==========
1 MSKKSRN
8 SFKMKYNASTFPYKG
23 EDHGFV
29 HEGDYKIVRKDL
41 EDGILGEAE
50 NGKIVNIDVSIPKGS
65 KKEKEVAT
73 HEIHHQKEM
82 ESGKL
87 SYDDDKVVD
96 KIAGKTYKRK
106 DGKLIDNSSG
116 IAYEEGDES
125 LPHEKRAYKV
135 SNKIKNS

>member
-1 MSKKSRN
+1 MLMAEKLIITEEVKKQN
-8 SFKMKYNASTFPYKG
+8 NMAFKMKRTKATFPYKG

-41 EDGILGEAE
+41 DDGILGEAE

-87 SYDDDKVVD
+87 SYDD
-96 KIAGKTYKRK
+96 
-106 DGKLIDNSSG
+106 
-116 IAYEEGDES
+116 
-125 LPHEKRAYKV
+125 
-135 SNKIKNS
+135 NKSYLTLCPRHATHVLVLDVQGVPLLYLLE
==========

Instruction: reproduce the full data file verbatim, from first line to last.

1 MSKKSRN
8 SFKMKYNASTFPYKG
23 EDHGFV
29 HEGDYKIVRKDL
41 EDGILGEAE
50 NGKIVNIDVSIPKGS
65 KKEKEVAT
73 HEIHHQKEM
82 ESGKL
87 SYDDDKVVD
96 KIAGKTYKRK
106 DGKLIDNSSG
116 IAYEEGDES
125 LPHEKRAYKV
135 SNKIKNS

>member
-1 MSKKSRN
+1 MLMAEKLIITEEVKKQN
-8 SFKMKYNASTFPYKG
+8 NMAFKMKRTKATFPYKG

-41 EDGILGEAE
+41 DDGILGEAE

-87 SYDDDKVVD
+87 SYDD
-96 KIAGKTYKRK
+96 
-106 DGKLIDNSSG
+106 
-116 IAYEEGDES
+116 
-125 LPHEKRAYKV
+125 
-135 SNKIKNS
+135 NKSYLTLCPRHATHVLVLDVQGVPLLYLLE